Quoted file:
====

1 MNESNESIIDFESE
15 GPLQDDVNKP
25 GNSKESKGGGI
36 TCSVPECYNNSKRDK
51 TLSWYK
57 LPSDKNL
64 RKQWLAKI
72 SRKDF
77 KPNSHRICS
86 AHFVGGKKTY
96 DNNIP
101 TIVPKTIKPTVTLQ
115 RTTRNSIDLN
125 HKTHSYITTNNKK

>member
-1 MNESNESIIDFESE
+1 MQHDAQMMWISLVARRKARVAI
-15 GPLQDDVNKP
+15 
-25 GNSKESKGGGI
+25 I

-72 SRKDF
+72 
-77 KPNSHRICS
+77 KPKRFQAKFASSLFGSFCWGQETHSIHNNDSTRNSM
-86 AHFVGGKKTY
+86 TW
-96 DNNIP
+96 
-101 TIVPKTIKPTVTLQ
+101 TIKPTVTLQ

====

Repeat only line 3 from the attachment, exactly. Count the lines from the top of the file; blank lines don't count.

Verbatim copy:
25 GNSKESKGGGI